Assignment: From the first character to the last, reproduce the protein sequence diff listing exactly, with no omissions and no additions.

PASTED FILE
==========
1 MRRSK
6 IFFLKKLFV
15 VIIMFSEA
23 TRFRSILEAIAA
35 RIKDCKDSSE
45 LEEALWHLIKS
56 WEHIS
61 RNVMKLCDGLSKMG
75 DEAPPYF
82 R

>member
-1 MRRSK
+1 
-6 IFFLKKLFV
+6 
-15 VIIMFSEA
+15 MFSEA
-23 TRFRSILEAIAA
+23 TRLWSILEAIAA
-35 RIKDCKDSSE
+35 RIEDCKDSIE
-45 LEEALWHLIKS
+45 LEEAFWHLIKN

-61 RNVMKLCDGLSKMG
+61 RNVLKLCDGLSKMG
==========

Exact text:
1 MRRSK
6 IFFLKKLFV
15 VIIMFSEA
23 TRFRSILEAIAA
35 RIKDCKDSSE
45 LEEALWHLIKS
56 WEHIS
61 RNVMKLCDGLSKMG
75 DEAPPYF
82 R

>member
-1 MRRSK
+1 
-6 IFFLKKLFV
+6 
-15 VIIMFSEA
+15 MFSEA
-23 TRFRSILEAIAA
+23 TRLWSILEAIAA
-35 RIKDCKDSSE
+35 RIEDCKDSIE
-45 LEEALWHLIKS
+45 LEEAFWHLIKN

-61 RNVMKLCDGLSKMG
+61 RNVLKLCDGLSKMG